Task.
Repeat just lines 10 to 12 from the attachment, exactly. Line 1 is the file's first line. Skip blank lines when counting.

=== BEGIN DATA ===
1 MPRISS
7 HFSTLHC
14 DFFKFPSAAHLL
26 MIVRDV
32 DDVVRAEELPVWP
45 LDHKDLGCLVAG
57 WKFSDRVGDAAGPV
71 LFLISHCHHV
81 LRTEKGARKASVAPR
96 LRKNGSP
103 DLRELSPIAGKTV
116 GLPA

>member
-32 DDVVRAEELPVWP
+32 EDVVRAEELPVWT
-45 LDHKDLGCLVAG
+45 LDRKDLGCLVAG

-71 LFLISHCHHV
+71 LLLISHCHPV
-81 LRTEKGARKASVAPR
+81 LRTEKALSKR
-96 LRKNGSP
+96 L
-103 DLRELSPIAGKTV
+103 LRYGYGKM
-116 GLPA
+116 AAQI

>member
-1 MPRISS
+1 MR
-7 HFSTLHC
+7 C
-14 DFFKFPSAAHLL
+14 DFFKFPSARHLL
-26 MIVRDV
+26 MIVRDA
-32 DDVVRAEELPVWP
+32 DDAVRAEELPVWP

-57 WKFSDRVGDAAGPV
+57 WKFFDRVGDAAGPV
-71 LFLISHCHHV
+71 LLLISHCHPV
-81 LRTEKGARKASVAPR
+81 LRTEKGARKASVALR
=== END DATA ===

96 LRKNGSP
103 DLRELSPIAGKTV
116 GLPA